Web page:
Miyama’s outdoor lifestyle
Miyama is an ideal location for people who love the outdoors, with a wide variety of activities to enjoy.
The mountains that dominate the landscape are strewn with paths; most are accessible, but you’ll need to take a guide if you want to go for a serious hike. On a clear day, you can see the Japan Sea to the north and Lake Biwa to the east from several of the higher mountains in Miyama. A wide variety of birds, wild boar and deer can frequently be seen when hiking. If you are lucky you might see a kamoshika (a kind of mountain goat), or glimpse an Asian black bear, which fortunately are shy and retiring creatures.
Miyama is home to the widest expanse of primeval forest in Western Japan, known as Ashiu.
The area is covered by snow in the winter, when guided snowshoe tours are available.
The Yura River is one of Japan’s cleanest rivers, and there are rafting, kayaking and shower climbing tours held throughout the warmer months please contact us if you would like to have one of these activities during your stay.
There are a number of places where you can swim in the river, providing the waters are calm and there hasn’t been a recent storm. Throughout the summer months, the riverside is a great place to spend some time and enjoy the sights and sounds of nature.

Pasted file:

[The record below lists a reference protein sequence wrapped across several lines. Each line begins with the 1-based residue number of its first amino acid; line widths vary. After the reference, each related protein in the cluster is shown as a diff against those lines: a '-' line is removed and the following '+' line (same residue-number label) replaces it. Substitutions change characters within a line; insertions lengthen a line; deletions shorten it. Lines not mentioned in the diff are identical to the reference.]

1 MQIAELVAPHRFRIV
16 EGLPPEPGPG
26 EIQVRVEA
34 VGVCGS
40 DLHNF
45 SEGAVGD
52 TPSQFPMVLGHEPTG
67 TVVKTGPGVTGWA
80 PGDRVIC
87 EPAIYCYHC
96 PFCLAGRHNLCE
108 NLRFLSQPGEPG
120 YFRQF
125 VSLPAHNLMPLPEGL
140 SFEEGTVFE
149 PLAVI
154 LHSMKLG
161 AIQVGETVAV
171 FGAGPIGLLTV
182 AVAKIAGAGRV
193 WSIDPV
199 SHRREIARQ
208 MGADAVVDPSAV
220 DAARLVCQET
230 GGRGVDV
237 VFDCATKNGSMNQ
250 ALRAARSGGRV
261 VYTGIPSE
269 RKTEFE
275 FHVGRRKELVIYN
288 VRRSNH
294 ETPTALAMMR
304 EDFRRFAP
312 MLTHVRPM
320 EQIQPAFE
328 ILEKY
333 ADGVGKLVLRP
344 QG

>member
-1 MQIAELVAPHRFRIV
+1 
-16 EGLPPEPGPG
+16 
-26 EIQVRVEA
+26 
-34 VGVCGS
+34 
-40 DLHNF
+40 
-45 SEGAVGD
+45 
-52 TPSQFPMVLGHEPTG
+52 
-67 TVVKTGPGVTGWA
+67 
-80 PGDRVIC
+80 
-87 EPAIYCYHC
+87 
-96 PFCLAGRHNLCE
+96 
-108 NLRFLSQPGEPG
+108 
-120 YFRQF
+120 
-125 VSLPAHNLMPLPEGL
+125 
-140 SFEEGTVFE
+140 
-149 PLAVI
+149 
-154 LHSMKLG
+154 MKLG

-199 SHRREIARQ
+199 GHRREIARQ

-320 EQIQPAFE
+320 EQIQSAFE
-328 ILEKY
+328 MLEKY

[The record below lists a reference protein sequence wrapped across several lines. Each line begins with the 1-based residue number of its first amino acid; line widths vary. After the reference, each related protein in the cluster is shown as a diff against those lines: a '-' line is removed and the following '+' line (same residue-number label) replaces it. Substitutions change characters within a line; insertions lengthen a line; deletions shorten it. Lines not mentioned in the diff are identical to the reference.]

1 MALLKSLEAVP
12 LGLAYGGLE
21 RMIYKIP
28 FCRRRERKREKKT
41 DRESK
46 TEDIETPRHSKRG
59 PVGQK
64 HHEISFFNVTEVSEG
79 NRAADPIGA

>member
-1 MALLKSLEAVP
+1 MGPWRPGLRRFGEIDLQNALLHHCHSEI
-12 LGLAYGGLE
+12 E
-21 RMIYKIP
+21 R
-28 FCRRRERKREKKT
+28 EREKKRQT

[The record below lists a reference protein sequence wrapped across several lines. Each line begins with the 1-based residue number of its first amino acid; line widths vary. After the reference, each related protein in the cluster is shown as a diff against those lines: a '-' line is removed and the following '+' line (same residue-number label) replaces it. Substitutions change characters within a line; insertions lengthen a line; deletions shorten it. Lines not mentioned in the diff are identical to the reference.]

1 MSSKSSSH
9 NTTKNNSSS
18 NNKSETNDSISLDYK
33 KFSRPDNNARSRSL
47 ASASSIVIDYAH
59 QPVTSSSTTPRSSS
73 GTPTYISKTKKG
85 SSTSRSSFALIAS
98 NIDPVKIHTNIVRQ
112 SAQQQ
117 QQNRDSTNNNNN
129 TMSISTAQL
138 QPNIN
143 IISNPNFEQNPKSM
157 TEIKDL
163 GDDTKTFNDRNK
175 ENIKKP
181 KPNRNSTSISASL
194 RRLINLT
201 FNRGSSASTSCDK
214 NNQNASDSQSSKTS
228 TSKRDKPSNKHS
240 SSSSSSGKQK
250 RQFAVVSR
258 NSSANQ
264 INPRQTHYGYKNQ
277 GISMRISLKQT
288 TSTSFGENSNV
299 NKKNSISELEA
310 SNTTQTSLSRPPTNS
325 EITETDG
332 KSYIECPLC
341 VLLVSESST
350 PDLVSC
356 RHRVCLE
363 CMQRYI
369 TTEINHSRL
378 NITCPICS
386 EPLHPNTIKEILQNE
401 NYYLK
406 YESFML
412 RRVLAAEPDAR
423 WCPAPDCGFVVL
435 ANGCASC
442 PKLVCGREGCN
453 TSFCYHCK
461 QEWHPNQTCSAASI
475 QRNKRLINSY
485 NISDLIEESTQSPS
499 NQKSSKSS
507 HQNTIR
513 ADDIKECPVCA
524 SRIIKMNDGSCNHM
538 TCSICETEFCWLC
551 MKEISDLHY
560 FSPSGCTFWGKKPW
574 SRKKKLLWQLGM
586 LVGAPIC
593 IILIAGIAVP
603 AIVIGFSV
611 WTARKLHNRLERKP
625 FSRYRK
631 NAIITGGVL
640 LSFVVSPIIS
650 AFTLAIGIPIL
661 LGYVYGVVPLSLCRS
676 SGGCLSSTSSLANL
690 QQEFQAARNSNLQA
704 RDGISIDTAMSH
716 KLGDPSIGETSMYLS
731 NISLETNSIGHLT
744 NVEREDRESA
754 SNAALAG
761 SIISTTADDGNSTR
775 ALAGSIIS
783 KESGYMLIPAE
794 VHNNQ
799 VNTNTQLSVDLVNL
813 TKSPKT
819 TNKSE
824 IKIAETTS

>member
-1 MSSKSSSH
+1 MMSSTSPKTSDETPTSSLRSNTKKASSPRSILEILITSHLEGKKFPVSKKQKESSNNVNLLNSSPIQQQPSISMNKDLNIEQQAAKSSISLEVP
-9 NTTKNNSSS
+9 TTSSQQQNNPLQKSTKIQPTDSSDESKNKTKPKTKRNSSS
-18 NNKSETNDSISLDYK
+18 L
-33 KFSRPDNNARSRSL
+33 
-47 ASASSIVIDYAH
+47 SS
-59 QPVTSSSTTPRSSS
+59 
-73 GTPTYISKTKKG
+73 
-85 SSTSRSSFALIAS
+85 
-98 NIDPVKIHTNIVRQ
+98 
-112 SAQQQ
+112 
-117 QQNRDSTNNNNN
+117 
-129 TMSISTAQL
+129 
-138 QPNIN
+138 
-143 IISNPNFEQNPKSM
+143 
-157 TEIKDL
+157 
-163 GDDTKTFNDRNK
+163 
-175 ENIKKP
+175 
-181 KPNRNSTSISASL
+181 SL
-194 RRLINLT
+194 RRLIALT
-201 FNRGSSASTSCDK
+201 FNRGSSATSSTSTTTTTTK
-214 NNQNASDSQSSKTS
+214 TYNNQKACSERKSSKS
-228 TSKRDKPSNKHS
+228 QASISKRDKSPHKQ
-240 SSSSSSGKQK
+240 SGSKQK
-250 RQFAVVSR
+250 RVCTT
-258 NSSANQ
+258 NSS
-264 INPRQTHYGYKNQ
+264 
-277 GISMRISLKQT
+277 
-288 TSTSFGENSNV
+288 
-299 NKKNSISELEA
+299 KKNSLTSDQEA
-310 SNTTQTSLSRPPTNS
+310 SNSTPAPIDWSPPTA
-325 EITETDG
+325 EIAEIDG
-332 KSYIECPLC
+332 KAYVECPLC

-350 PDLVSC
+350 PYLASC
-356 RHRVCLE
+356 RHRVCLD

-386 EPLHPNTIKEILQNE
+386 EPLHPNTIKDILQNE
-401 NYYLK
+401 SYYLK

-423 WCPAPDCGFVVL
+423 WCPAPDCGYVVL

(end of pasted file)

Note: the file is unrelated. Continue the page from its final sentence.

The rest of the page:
Miyama is also one of Japan’s best locations for road cycling, with an annual race held here every spring. Quality rental bicycles and tours are available, along with cycling maps and advice on the best routes if you prefer to make your own way.
Being isolated in remote mountains for many generations has made the people of Miyama extremely resourceful. It is said that during the Edo period (1603-1868), nothing was thrown away in Japan and that all things were recycled and re-used. Though the same cannot be said for modern Japan, the people of Miyama still make use of the materials they have around them.
The vast majority of people in Miyama were farmers but, due to deep snow, they were not able to work their fields throughout the winter months. Entire families spent much of the colder months making clothing, shoes, bags, fencing materials and all manner of items to be used in the coming seasons of working the fields and growing their crops.
Wara is rice straw, large quantities of which are left over after the harvest. The wara is woven to make sandals, bags, ropes and decorations for the local shrines. Bamboo is abundant in Miyama and is used to make fences, ornaments, lunch boxes and a variety of children’s toys.
Craft workshops are available, but please be sure to book in advance of your stay.
The beauty and seclusion of Miyama attracts artists and craftsmen from all parts of Japan. Many potters, wood-carvers, painters and writers live and work in the region.
Whilst walking or cycling around, depending on the season you might come across people doing all sorts of work like farming, thatching, carpentry, charcoal-making, fishing, weeding, forestry and more.